The winter holidays are a time for relaxing, entertaining, and spending time with family and friends. Safety might be the last thing on your mind this season, but nevertheless, it is something that should always be a concern. There are a few easy preventative measures you can take that will keep everyone safe and comfortable (and out of the ER) on Christmas Eve.
Fire is common to many holiday celebrations: Hanukkah is the celebration of lights, with candles playing an important role, and many families will also use candles in their windows for Christmas. No matter what the holiday, a few basic steps will keep the fire where it is supposed to be and prevent it from spreading.
* '''Don't leave your lights on''' when you aren't there to appreciate them.
** Lights can be a hazard for electrical fires and can ignite a tree if it is dry or artificial.
* '''Choose your decorations carefully'''.
** Look for "flame-retardant" or "fire-resistant" labels on any decoration. This is especially important if you decide to use an artificial tree.
* '''Don't burn wrapping paper.'''
** The chemicals used in the paper can give off sparks and dangerous gasses.
* '''Use caution with candles.'''
** Always make sure your candles are stable in their holders or in your menorah.
** Never leave burning candles unattended.
** Never allow small children to play with candles; do not leave them where children might knock or pull them down.
** Never light candles on a Christmas tree or bring lit candles near it.
** Never place candles near an open window or drafty area, and don't place them near curtains.
* '''Fireplace maintenance is important.'''
** Make sure your fireplace is clean and your flue is in good working order.
** Keep appropriate cast-iron, brass, or steel fireplace tools handy at all times; you don't want anyone trying to "make do" with a broom or anything else that might ignite.
** Never leave a fire burning when you are out of the house or asleep; extinguish all fires when you are finished enjoying them.
** Keep a small fire extinguisher near the fireplace, easily accessible; familiarize yourself with the directions on how to use it.
* '''Water your tree.'''
** It's so important, it's in here twice.
Before you start covering your entire house in Christmas lights like Chevy Chase in ''Christmas Vacation'', read through these important safety tips.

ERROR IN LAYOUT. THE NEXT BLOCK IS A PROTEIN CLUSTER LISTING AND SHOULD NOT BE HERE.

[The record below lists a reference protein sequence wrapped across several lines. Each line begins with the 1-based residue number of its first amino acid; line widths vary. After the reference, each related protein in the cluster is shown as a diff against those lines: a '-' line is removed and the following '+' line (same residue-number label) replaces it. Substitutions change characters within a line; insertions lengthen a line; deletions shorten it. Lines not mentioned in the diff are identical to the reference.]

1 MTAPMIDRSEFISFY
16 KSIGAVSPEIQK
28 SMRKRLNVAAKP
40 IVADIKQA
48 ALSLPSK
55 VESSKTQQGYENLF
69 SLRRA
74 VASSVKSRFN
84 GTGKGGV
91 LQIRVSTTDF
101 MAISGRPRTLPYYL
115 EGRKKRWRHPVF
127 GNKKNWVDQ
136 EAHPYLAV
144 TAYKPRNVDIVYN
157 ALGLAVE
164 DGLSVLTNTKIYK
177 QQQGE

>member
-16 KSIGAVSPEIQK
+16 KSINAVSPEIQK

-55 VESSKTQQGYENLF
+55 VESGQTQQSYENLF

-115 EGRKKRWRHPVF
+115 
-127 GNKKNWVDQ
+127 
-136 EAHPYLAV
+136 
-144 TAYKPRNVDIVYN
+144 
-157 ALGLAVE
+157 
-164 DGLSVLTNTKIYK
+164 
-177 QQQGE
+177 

The holidays can be a stressful time for your pets. If you go to a lot of parties, they might miss your company, and if you have a party or two at your house, all the strange people and sounds might frighten them. Keep your pet healthy and happy through the new year with some of these ideas.
* '''Pets and Decorations'''
** Pets, especially dogs, seem to love creating chaos, which may spell disaster for your carefully decorated tree. Make sure that there is nothing at dog-mouth level (this is especially true of edible decorations like popcorn, cranberries and gingerbread cookies).
** Make sure that any other decorations are safely out of harm's way.
** If you have holiday plants around the house, keep them where your pets cannot reach them. If you have cats, better to not buy plants at all: poinsettia, yew, holly, and mistletoe are all highly toxic. Most species used as Christmas trees will also cause a number of unpleasant symptoms if eaten.
* '''Outdoor Safety'''
** Winter wonderlands can be a lot of fun for your pet, but there are a number of dangers present in the great outdoors.
** Antifreeze is dangerous to pets, even in small amounts. Don't let your dog or cat lick anything off the driveway or garage floor.
** Salt on the sidewalk can severely irritate a dog's paws (especially if he or she has any open cuts) and may be toxic if your dog licks his or her paws after a walk. Although they may appear a little silly, booties for dogs are good protection from road salt.
** Make sure your dog is warm when you go out. If you have a breed with short hair, or an especially small animal, a winter coat can protect him or her from severe cold and wind.
** Dry your dog off thoroughly after walks in the snow.
* '''Surprise Pets'''
** '''Never give a pet as a gift''' unless the recipient knows that he or she will be receiving one and confirms that it is OK.
** Unwanted "Christmas puppies" are cute when they are little but often wind up in shelters when they are full-grown adults.
* '''Be Prepared'''
** Keep your first aid kit handy, as well as the phone number of your veterinarian's office.
** If there is an animal emergency hospital or clinic near you, find out if they will be open on Christmas and New Year's. This way, if your usual vet is closed for the holidays, you will have somewhere to go just in case.
** If your pet is expecting a litter and your vet will be away over the holidays, make sure you go over what you need to do to help her deliver.
With all of the gift-giving taking place, new toys will be found everywhere. Utilize these helpful tips to keep your little ones safe.
The holidays are surely a time for partying. But, ''please'', do it responsibly.
Food and Drink Safety
Consuming over- or undercooked foods can pose a health hazard. Be sure to read up on these safety tips so that no one gets sick!